Integrative EEG biomarkers predict progression to Alzheimer’s disease at the MCI stage S.-S. Poil, W. de Haan, W.M. van der Flier, H.D. Mansvelder, P. Scheltens and K. Linkenkaer-Hansen. Frontiers in Aging Neuroscience, 3 October 2013. doi: 10.3389/fnagi.2013.00058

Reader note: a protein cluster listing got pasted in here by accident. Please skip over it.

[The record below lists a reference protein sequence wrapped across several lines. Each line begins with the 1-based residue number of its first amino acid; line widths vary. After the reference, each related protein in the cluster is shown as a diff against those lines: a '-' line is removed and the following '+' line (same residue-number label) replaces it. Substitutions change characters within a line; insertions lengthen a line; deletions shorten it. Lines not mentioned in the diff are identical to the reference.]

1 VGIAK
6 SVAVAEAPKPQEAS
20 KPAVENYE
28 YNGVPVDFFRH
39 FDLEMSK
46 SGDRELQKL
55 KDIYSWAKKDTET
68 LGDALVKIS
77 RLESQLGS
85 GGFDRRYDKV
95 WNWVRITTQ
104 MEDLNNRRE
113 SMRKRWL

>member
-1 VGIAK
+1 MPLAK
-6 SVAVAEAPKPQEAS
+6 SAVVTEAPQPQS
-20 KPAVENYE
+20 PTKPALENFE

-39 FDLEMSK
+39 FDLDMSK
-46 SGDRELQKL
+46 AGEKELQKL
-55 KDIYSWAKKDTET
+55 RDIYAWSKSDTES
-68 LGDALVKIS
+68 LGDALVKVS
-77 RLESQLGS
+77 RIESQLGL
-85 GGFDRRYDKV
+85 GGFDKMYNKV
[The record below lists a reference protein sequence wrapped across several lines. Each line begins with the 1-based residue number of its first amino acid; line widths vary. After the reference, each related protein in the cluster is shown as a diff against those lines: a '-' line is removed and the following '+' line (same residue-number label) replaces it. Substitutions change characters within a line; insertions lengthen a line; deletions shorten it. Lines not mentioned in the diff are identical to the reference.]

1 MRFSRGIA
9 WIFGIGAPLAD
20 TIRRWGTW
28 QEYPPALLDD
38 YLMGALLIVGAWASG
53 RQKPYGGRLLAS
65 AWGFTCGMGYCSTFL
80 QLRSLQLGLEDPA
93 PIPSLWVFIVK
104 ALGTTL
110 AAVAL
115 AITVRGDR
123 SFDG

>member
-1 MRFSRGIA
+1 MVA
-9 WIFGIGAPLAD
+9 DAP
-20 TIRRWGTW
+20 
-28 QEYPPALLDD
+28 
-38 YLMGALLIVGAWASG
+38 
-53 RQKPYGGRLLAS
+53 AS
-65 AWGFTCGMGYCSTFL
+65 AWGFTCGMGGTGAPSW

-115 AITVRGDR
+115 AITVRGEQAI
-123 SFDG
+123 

Alzheimer’s disease (AD) is a devastating disorder of increasing prevalence in modern society. Mild cognitive impairment (MCI) is considered a transitional stage between normal aging and AD; however, not all subjects with MCI progress to AD. Prediction of conversion to AD at an early stage would enable an earlier, and potentially more effective, treatment of AD. Electroencephalography (EEG) biomarkers would provide a non-invasive and relatively cheap screening tool to predict conversion to AD; however, traditional EEG biomarkers have not been considered accurate enough to be useful in clinical practice. Here, we aim to combine the information from multiple EEG biomarkers into a diagnostic classification index in order to improve the accuracy of predicting conversion from MCI to AD within a 2-year period. We followed 86 patients initially diagnosed with MCI for 2 years during which 25 patients converted to AD. We show that multiple EEG biomarkers mainly related to activity in the beta-frequency range (13–30 Hz) can predict conversion from MCI to AD. Importantly, by integrating six EEG biomarkers into a diagnostic index using logistic regression the prediction improved compared with the classification using the individual biomarkers, with a sensitivity of 88% and specificity of 82%, compared with a sensitivity of 64% and specificity of 62% of the best individual biomarker in this index. In order to identify this diagnostic index we developed a data mining approach implemented in the Neurophysiological Biomarker Toolbox (http://www.nbtwiki.net/). We suggest that this approach can be used to identify optimal combinations of biomarkers (integrative biomarkers) also in other modalities. Potentially, these integrative biomarkers could be more sensitive to disease progression and response to therapeutic intervention.